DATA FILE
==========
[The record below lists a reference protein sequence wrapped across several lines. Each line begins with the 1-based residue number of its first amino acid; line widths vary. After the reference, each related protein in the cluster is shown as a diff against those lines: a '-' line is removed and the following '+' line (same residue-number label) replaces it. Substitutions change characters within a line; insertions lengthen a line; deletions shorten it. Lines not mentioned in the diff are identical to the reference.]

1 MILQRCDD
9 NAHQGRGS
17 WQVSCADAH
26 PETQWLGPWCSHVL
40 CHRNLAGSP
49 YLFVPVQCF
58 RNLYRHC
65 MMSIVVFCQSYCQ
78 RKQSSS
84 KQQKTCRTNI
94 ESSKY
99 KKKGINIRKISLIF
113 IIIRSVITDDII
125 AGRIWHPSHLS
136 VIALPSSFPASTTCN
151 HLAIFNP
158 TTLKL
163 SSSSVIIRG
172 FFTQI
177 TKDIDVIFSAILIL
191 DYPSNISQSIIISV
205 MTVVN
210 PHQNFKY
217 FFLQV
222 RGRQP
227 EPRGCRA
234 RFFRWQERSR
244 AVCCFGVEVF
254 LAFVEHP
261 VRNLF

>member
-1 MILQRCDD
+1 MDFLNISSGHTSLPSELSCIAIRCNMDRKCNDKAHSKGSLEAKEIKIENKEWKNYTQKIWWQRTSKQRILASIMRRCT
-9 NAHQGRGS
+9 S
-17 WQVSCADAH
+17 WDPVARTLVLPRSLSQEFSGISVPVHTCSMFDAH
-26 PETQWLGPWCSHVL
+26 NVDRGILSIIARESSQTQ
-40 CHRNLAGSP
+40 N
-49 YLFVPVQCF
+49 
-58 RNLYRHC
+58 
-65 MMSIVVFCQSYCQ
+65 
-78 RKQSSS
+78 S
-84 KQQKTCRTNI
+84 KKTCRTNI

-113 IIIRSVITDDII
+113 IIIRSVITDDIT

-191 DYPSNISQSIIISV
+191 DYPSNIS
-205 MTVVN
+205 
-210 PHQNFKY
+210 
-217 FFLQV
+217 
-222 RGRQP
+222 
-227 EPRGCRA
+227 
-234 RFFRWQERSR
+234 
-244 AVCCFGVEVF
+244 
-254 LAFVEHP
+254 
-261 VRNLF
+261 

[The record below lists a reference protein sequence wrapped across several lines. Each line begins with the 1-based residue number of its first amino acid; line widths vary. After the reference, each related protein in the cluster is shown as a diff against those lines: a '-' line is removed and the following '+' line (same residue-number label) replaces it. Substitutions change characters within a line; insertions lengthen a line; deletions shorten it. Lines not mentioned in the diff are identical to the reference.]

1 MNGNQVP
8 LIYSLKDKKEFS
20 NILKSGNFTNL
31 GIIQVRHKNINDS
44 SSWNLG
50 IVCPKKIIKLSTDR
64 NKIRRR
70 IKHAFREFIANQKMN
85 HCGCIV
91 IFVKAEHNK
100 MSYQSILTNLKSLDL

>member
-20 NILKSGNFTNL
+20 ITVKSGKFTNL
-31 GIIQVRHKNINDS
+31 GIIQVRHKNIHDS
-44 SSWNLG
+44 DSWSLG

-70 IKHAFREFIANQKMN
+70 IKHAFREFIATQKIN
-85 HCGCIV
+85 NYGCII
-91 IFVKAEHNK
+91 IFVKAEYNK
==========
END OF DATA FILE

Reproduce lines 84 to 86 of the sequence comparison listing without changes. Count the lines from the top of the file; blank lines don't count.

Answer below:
85 HCGCIV
91 IFVKAEHNK
100 MSYQSILTNLKSLDL